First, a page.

Buchtel believes the report will help spark new relationships to build and promote trails. “The more people out on trails, the more economic benefits, the more health and environmental benefits. This report opens an invitation for healthcare and tourism to get involved in trail development and programming, in promoting the trails we have.”
Trails for Illinois wants to expand the study to more trails. This summer, the organization will count and survey users on the historic Illinois Prairie Path near Chicago. “These six trails are just the start. We’ve got a baseline of data that gives us a sample of how trails are benefiting Illinois, and we want to grow and leverage that,” said Buchtel. “The more trails we count, the more trails will count in Illinois.”
Old Plank Road Trail is pictured in both photos above.
This week the Chicago Architecture Foundation and the Chicago Architectural Club announced the 2013 Burhnam Prize Competition: NEXT STOP, a design competition for Bus Rapid Transit stations. NEXT STOP is an international design ideas competition intended to catalyze iconic, sustainable and functional design for representative corridors in Chicago’s planned Bus Rapid Transit (BRT) system.
The competition asks designers to focus on three locations that reflect current BRT projects in Chicago: downtown near State and Madison, Bucktown-Logan Square at Western Avenue Blue Line ‘L’ stop, and Pilsen near 18th and Ashland.
The stations are a critical element of Bus Rapid Transit, so we’re excited that the competition will help bring increased attention to their design. BRT is all about making the bus more like the train – faster, more reliable and more convenient. One of the key elements that distinguishes the train experience from the bus experience is stations, so careful consideration needs to be given to station design in order to make the BRT experience feel more like taking the train for the rider.
We’d also like to see stations that are responsive to what riders are looking for, which is why we conducted a rider survey about transit stations that could help inform the design competition and the city. We collected more than 1,000 responses from riders in Dec. and Jan. and have shared the results with the city and Chicago Architecture Foundation. Rider experience and community feedback have been integrated into the competition evaluation criteria, and a summary of our survey results is included in the appendix of competition materials (PDF).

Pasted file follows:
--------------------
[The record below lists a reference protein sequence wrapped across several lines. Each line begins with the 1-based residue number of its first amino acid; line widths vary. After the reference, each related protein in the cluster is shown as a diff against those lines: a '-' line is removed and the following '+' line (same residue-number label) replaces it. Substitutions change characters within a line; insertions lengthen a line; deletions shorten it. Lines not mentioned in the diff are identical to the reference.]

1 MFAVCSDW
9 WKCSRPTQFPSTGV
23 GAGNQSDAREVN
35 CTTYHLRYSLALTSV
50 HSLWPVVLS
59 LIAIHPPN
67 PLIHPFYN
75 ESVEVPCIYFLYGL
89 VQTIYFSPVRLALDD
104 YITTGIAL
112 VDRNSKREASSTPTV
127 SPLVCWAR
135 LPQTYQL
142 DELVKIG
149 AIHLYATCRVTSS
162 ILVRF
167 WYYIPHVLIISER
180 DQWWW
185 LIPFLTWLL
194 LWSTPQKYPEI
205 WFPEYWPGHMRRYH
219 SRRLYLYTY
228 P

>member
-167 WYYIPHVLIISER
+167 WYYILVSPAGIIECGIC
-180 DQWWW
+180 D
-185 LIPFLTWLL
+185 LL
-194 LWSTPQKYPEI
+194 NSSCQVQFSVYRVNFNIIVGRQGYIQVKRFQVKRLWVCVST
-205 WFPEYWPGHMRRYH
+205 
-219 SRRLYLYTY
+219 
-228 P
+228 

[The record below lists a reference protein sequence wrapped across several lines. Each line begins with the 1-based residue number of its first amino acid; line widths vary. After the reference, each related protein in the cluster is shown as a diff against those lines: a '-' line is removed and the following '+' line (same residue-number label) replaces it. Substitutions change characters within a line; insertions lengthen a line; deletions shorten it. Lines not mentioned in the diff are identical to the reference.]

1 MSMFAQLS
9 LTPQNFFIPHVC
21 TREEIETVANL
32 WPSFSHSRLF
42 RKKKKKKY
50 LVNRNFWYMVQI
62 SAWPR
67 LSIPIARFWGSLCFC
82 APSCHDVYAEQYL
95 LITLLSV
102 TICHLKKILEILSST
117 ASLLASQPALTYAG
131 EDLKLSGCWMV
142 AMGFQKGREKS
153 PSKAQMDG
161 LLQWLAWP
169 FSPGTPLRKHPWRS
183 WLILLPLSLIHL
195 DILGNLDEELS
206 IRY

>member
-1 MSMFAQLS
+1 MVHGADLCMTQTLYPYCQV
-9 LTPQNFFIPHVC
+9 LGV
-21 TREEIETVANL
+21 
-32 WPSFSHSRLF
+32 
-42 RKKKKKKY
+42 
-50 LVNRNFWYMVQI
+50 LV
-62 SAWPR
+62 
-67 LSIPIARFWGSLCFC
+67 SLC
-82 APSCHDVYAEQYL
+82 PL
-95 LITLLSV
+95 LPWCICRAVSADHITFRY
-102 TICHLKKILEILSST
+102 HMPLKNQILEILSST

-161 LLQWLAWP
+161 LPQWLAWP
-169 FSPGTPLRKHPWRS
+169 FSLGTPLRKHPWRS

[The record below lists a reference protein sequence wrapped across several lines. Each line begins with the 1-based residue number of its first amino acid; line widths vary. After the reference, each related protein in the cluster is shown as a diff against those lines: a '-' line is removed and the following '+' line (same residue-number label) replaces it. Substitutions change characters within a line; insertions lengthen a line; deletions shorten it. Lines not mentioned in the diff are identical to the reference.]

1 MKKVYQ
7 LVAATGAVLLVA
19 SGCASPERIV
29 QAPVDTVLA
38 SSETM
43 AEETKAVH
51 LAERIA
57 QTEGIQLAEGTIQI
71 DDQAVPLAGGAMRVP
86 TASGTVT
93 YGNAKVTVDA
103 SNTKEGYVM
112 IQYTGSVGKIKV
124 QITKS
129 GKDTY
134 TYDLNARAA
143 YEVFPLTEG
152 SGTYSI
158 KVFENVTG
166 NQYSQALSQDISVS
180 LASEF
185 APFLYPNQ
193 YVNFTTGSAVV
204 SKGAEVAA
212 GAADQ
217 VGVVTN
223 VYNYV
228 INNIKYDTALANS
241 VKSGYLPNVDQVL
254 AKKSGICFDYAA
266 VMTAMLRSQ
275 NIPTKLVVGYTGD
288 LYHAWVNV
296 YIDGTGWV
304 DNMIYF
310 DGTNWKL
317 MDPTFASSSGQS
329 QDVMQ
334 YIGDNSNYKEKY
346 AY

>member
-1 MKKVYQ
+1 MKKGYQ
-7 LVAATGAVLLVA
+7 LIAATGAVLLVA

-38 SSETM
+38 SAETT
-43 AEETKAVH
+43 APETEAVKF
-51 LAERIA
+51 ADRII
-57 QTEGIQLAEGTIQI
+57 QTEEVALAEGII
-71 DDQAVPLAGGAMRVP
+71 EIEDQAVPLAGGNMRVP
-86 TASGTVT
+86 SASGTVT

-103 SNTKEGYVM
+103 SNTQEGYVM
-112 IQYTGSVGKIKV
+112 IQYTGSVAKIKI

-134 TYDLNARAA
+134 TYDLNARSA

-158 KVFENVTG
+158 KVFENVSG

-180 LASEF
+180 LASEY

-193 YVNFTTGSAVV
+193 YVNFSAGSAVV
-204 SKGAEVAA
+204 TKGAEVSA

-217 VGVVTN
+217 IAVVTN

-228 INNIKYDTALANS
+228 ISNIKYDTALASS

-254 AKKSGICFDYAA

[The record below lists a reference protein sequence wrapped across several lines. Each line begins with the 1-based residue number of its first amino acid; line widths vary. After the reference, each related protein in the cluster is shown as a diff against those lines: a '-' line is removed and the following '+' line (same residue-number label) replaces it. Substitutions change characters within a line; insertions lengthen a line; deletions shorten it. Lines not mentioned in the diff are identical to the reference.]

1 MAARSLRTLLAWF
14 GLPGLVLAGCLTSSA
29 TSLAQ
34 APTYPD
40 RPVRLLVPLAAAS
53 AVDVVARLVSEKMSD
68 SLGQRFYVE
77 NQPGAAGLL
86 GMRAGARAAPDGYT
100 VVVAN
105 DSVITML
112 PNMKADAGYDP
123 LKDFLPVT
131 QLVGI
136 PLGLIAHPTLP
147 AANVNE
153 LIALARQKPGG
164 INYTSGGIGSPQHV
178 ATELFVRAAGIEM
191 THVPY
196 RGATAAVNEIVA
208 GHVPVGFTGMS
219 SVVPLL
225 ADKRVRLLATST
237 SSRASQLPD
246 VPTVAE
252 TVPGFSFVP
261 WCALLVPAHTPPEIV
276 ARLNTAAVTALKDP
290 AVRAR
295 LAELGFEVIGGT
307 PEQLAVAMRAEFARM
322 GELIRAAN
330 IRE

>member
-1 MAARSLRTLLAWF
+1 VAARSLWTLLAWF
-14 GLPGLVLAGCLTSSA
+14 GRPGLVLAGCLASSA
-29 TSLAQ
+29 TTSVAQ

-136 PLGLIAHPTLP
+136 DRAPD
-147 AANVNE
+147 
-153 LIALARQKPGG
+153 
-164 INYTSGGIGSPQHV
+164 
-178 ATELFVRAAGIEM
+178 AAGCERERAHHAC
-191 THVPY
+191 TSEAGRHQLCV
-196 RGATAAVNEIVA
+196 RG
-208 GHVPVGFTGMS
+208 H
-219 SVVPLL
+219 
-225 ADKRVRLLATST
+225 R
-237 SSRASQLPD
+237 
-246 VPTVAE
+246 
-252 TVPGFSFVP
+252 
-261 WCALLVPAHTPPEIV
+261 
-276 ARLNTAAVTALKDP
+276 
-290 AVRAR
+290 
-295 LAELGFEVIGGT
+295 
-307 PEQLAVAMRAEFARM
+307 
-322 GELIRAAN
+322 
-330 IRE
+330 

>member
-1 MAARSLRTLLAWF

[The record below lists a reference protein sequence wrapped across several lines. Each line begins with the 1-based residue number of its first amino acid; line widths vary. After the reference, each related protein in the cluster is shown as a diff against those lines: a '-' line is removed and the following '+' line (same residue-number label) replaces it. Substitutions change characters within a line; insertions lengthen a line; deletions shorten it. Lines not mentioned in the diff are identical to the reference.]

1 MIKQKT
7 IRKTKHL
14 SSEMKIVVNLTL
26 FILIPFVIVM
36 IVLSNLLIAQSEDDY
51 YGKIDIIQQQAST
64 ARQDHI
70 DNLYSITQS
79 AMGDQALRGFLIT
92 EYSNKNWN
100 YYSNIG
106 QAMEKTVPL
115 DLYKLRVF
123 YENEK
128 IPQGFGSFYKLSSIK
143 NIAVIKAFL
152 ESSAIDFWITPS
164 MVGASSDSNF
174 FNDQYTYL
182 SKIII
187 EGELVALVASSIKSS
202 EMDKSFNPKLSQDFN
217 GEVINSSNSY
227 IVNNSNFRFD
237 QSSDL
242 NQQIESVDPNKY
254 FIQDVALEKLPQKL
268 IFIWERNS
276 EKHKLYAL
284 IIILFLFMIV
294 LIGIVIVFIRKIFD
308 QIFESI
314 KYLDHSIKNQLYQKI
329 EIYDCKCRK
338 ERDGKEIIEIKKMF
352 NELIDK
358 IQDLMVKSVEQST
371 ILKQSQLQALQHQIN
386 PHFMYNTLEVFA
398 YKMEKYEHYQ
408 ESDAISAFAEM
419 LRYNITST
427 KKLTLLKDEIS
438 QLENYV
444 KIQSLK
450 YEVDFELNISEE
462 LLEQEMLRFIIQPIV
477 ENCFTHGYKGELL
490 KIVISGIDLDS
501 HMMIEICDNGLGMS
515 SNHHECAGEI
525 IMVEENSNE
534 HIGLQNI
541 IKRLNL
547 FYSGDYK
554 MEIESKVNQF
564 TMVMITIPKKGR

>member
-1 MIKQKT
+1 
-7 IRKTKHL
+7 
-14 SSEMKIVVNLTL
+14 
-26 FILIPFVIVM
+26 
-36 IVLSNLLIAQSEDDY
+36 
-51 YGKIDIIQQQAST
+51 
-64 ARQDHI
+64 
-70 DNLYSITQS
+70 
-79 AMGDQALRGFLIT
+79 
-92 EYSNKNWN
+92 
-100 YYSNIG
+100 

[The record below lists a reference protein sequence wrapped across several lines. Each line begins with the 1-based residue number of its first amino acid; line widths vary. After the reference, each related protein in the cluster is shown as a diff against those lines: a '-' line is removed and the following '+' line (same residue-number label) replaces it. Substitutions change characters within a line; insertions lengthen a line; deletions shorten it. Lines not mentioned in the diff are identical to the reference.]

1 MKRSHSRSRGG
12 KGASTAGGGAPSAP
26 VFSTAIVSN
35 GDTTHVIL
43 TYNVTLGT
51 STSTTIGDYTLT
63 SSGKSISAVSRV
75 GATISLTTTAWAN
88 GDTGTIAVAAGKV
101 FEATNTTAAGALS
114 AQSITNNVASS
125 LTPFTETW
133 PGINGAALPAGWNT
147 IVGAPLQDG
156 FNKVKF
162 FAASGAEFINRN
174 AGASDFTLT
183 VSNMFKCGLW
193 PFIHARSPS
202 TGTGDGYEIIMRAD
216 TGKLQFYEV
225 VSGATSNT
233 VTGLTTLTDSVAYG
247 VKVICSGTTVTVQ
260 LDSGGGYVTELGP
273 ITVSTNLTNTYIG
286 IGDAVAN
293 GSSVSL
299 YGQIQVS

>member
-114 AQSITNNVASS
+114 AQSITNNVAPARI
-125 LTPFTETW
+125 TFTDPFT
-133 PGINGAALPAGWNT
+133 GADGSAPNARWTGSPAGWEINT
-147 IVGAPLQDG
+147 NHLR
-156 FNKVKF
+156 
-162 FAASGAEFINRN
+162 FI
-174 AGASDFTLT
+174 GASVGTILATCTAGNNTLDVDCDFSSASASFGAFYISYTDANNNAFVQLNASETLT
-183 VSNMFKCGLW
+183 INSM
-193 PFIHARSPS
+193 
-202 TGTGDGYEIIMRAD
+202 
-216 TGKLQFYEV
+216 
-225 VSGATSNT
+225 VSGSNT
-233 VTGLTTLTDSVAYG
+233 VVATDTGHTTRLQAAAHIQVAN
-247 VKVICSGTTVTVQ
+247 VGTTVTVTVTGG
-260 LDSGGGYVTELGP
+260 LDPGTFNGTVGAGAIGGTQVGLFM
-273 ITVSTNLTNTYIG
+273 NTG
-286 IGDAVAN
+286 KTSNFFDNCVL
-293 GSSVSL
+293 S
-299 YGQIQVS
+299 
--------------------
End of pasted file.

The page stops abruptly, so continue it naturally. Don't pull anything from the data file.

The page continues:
Interested in designing a BRT station? Entry information, including a complete set of rules, can be found at www.chicagoarchitecturalclub.org. Entries are due by noon, May 13, 2013.
Good news! The Illinois Department of Transportation (IDOT) is in the process of drawing up a bike transportation plan for Illinois!
The plan will make recommendations in a variety of areas, including:
In short, the plan will lay out the policies, practices and strategic direction for implementing a sustainable, multimodal vision for Illinois. Sounds enticing, doesn't it?
To help this process along, IDOT wants to connect with community members, namely you.
As an initial step, the agency is distributing this questionnaire, which will be the first of several opportunities for community members and transportation professionals to share their thoughts and opinions on bicycling in Illinois. By adding your email address to questionnaire, you'll be signing up to receive updates about the plan.
And you'll be glad to know that your favorite biking, walking and transit advocacy organization (yes, Active Trans!) is helping to develop this groundbreaking bike plan.
Walking to work. It’s good for your heart, it’s good for your lungs and it’s good for the environment. Strong scientific evidence supports the numerous health benefits of regular walking.
Think you live too far away to walk to your job? It's probably easier than you think.
To get their daily walking in, many people take transit or drive for part of the distance and walk the rest.
As program manager of DriveLessLiveMore at Active Transportation Alliance, I'll be celebrating National Walk to Work Day on April 5 by walking nearly eight miles to work in River North from where I live in Chicago's Edgewater neighborhood!
To say thanks to our generous Bike Commuter Challenge 2013 sponsors (yes, it's coming!), I'll be stopping in for Caribou Coffee, grabbing Clif Bars at REI Chicago and dropping in at Village Cycle along the way.
Those who @ reply or use the hashtag on Twitter are eligible to win a drawing for 2013 MB Financial Bank Bike the Drive registration —a $45 value!
Pictured above the are walkers who joined Brian Morrissey last year for Walk to Work Day.